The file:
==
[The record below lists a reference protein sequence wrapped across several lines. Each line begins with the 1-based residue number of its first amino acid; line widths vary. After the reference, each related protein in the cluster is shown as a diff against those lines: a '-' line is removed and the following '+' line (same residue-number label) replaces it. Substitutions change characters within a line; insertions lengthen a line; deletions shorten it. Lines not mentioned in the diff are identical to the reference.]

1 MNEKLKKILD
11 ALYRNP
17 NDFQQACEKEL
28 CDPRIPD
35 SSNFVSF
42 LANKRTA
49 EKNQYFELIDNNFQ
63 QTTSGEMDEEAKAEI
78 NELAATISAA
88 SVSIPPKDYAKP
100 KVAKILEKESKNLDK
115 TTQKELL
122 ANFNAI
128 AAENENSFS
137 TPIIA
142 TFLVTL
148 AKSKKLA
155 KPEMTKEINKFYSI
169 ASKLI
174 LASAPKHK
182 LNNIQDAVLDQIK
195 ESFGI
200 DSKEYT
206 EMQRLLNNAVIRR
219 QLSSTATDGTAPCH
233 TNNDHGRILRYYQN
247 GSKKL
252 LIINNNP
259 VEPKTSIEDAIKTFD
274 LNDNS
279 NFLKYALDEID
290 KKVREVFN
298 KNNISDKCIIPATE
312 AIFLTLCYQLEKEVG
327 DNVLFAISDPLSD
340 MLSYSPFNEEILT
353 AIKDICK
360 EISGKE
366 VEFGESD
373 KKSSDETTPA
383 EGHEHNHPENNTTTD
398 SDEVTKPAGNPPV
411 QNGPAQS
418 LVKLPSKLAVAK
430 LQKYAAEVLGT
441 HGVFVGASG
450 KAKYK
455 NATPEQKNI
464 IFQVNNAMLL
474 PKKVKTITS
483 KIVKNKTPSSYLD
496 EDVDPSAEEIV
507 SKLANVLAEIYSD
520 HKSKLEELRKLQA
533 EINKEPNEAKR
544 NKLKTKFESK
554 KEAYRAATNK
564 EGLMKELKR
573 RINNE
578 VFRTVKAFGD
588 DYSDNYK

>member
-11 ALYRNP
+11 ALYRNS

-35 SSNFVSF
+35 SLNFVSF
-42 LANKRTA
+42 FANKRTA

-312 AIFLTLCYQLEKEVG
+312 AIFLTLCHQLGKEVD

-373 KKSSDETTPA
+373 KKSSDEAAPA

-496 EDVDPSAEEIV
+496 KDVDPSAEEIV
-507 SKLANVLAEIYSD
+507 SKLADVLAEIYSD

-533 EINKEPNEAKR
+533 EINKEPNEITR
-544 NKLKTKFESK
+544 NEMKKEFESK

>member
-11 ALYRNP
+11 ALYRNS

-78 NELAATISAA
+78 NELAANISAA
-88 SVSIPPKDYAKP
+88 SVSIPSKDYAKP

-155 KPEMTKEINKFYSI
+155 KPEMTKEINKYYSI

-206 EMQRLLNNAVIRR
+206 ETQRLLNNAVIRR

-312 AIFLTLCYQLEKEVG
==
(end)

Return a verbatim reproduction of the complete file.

[The record below lists a reference protein sequence wrapped across several lines. Each line begins with the 1-based residue number of its first amino acid; line widths vary. After the reference, each related protein in the cluster is shown as a diff against those lines: a '-' line is removed and the following '+' line (same residue-number label) replaces it. Substitutions change characters within a line; insertions lengthen a line; deletions shorten it. Lines not mentioned in the diff are identical to the reference.]

1 MNEKLKKILD
11 ALYRNP
17 NDFQQACEKEL
28 CDPRIPD
35 SSNFVSF
42 LANKRTA
49 EKNQYFELIDNNFQ
63 QTTSGEMDEEAKAEI
78 NELAATISAA
88 SVSIPPKDYAKP
100 KVAKILEKESKNLDK
115 TTQKELL
122 ANFNAI
128 AAENENSFS
137 TPIIA
142 TFLVTL
148 AKSKKLA
155 KPEMTKEINKFYSI
169 ASKLI
174 LASAPKHK
182 LNNIQDAVLDQIK
195 ESFGI
200 DSKEYT
206 EMQRLLNNAVIRR
219 QLSSTATDGTAPCH
233 TNNDHGRILRYYQN
247 GSKKL
252 LIINNNP
259 VEPKTSIEDAIKTFD
274 LNDNS
279 NFLKYALDEID
290 KKVREVFN
298 KNNISDKCIIPATE
312 AIFLTLCYQLEKEVG
327 DNVLFAISDPLSD
340 MLSYSPFNEEILT
353 AIKDICK
360 EISGKE
366 VEFGESD
373 KKSSDETTPA
383 EGHEHNHPENNTTTD
398 SDEVTKPAGNPPV
411 QNGPAQS
418 LVKLPSKLAVAK
430 LQKYAAEVLGT
441 HGVFVGASG
450 KAKYK
455 NATPEQKNI
464 IFQVNNAMLL
474 PKKVKTITS
483 KIVKNKTPSSYLD
496 EDVDPSAEEIV
507 SKLANVLAEIYSD
520 HKSKLEELRKLQA
533 EINKEPNEAKR
544 NKLKTKFESK
554 KEAYRAATNK
564 EGLMKELKR
573 RINNE
578 VFRTVKAFGD
588 DYSDNYK

>member
-11 ALYRNP
+11 ALYRNS

-35 SSNFVSF
+35 SLNFVSF
-42 LANKRTA
+42 FANKRTA

-312 AIFLTLCYQLEKEVG
+312 AIFLTLCHQLGKEVD

-373 KKSSDETTPA
+373 KKSSDEAAPA

-496 EDVDPSAEEIV
+496 KDVDPSAEEIV
-507 SKLANVLAEIYSD
+507 SKLADVLAEIYSD

-533 EINKEPNEAKR
+533 EINKEPNEITR
-544 NKLKTKFESK
+544 NEMKKEFESK

>member
-11 ALYRNP
+11 ALYRNS

-78 NELAATISAA
+78 NELAANISAA
-88 SVSIPPKDYAKP
+88 SVSIPSKDYAKP

-155 KPEMTKEINKFYSI
+155 KPEMTKEINKYYSI

-206 EMQRLLNNAVIRR
+206 ETQRLLNNAVIRR

-312 AIFLTLCYQLEKEVG